Up-selling Vs Cross-selling. Is it worth it?
Getting a customer to purchase an item or service is already hard enough, so why take the chance to push them away by asking them to buy more things? Up-selling and cross-selling are both risky techniques when making a sale, but can have great outcomes if your customer decides to make the purchase. So lets go through some tips when making up-sells and cross-sells.
First it’s best to know the difference.
Up-selling is when a customer buys an item or service and is asked if they would like to pair that purchase with a relevant item that adds onto the item they just bought. For example: If a customer purchase a Kids Karate Class, you can ask if that customer wants to also purchase a Gi to wear or a mouth guard. Selling the items that are needed separately can make more money in the long run.
Cross-Selling is selling an item or service with another team or service that is relevant but not needed. For example: Your customer purchases a years worth of classes for their child. You can try and cross-sell them to buy a years worth of classes for themselves. Although one isn’t needed to have the other, you can make a decent profit if the cross-sell goes through.
Which option is best for your company?
If you look at the numbers, most of the time you will see that up-selling is much more effective than cross-selling. This is because the teams that you are up-selling usually are related and NEEDED to the original item that the customer is purchasing. That doesn’t mean that cross-selling is not better for your business. You just have to know what it is you want to cross-sell that customers will buy… which brings me to my next point…
Offering Up-sells and Cross-Sells that are Relevant
Trying to sell tennis shoes to a customer who just bought 6 months of BJJ classes isn’t going to go well. Not only is the item not relevant to what they are buying, it has nothing to do with their long term goals are at that time. When offering both an up-sell and cross-sell, make sure the item or service that you are offering makes sense to the buyer. Even though cross-selling doesn’t require you to sell them something that they need for that purchase doesn’t mean you can just throw anything at them and hope they buy it. The item should be somewhat related to the original purchase.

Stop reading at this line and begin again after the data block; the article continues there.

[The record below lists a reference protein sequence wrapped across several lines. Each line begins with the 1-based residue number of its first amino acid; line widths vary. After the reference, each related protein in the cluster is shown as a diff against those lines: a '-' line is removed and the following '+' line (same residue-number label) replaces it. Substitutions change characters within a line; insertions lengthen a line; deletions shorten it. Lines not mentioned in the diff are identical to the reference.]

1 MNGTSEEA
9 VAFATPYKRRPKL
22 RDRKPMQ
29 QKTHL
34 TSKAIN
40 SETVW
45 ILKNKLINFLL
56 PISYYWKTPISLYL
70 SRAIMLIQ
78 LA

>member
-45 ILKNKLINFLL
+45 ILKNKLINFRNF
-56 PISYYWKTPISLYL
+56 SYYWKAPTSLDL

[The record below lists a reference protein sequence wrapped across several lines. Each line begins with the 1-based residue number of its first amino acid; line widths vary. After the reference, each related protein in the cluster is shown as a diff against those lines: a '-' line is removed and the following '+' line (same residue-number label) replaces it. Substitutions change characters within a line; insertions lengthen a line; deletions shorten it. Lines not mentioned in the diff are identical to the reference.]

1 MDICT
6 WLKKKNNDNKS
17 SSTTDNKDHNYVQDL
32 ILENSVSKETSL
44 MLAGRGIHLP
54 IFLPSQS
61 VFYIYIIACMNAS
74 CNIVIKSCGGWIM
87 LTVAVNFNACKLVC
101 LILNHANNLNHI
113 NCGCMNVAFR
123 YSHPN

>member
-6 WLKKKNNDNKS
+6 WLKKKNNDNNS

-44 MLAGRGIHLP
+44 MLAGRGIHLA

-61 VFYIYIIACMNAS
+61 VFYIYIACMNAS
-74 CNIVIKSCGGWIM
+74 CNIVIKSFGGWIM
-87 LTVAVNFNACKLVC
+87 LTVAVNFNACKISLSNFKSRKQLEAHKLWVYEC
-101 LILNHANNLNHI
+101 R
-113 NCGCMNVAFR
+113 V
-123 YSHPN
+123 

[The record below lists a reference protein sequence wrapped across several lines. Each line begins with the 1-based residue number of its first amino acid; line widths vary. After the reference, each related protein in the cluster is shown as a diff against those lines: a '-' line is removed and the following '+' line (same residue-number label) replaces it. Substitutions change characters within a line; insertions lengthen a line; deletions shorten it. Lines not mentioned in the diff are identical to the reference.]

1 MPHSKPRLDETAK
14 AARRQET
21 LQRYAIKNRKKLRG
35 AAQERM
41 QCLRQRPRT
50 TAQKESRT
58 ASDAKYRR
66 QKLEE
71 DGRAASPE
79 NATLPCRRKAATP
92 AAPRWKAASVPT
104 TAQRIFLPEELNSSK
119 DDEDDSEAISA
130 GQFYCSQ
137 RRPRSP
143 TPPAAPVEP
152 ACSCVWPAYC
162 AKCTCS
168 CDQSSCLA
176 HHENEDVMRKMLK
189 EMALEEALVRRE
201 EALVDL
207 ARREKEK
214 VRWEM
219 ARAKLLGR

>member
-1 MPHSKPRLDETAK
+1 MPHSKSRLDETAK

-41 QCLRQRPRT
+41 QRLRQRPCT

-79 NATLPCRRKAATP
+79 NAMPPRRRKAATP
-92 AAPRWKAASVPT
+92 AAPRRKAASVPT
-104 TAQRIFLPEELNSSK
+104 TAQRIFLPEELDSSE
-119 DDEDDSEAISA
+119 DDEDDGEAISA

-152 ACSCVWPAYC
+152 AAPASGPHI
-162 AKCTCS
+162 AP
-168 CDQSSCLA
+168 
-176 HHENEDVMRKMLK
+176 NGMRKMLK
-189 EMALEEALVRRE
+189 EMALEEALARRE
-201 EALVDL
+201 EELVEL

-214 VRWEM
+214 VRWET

It explains itself, but sometimes people don’t know what honest is. Don’t force your services on someone who just bought something and tell them that it’s absolutely needed. Buyers already don’t want to give your their money, if you are acting sketchy and trying to push more sales on them that they don’t need, don’t be surprised if they go running for the hills. Try to minimize the damage to your clients wallets and in the long run they will continue to use your services. In the end both techniques should be used, but only if necessary and you truly believe it to be beneficial to your client.
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